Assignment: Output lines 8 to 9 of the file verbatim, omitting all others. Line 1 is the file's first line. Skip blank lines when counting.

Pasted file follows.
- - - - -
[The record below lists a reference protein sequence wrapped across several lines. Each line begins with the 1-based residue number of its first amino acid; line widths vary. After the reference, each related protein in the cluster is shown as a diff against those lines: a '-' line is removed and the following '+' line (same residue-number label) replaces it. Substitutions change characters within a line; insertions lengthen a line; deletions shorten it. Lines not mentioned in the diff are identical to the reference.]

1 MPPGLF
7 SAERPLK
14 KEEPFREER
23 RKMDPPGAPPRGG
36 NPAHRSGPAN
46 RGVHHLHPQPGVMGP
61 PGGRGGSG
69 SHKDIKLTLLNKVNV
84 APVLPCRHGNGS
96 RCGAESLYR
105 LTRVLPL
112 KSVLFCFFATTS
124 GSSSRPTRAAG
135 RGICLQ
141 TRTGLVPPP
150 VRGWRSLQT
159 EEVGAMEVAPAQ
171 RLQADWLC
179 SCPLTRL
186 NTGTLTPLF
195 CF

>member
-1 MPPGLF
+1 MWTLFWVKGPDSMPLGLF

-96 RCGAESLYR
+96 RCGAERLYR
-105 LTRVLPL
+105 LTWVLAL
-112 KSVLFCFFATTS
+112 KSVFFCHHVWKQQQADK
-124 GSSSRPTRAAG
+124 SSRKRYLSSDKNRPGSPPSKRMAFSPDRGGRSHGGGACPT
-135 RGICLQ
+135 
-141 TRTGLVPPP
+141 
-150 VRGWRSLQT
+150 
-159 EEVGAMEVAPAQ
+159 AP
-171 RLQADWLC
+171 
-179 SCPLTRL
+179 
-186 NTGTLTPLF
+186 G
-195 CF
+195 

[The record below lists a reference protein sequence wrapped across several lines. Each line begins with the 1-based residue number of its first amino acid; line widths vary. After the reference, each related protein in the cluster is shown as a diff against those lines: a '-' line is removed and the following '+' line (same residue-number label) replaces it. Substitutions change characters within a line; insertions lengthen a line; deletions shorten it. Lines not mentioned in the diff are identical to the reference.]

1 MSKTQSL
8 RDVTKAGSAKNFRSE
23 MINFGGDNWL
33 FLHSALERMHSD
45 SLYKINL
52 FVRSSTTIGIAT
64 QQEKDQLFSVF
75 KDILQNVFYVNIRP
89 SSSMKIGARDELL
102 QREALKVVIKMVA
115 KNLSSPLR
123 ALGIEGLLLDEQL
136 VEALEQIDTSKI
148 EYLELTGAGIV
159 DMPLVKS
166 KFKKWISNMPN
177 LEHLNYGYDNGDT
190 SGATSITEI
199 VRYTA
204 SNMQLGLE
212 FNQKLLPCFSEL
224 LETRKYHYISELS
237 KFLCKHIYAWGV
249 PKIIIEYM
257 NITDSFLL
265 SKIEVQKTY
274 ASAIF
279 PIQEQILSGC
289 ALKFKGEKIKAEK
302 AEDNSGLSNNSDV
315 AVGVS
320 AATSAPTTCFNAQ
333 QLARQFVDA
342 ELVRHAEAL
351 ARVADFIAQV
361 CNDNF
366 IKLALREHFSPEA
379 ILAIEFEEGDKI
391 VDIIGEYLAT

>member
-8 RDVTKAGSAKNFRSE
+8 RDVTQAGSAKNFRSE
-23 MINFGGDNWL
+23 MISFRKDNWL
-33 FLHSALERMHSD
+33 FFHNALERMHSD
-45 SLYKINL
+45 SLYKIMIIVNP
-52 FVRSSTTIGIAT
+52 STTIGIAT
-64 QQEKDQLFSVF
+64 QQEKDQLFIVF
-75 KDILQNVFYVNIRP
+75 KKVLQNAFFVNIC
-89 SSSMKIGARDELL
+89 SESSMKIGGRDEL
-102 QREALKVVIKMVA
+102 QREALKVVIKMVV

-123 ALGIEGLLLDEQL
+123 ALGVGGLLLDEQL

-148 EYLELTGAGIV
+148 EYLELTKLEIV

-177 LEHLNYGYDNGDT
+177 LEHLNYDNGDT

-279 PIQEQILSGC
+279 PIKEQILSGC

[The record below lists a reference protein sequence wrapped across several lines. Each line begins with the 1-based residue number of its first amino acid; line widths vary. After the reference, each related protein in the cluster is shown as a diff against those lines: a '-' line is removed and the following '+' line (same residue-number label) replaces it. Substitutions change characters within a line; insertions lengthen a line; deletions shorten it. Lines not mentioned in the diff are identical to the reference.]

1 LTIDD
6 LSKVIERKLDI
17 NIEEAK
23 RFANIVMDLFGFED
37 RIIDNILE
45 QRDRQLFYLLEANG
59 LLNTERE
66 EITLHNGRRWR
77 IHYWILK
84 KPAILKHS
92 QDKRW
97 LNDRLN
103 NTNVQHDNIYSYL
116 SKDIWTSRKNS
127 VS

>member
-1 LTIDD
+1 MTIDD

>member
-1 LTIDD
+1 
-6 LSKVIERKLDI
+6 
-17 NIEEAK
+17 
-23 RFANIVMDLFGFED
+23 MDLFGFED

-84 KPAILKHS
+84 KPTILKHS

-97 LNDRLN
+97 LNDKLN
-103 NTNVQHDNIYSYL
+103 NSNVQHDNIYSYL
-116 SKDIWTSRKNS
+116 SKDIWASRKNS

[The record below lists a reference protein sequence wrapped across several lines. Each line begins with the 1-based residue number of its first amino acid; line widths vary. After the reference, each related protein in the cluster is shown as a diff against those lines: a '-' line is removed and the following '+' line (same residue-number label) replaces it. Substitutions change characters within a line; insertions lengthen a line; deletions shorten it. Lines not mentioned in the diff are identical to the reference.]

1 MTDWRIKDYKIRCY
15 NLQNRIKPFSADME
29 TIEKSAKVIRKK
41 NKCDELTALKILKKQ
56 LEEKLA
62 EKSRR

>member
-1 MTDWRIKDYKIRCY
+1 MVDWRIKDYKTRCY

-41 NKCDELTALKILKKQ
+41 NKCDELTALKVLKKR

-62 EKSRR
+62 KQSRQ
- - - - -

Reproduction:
61 PGGRGGSG
69 SHKDIKLTLLNKVNV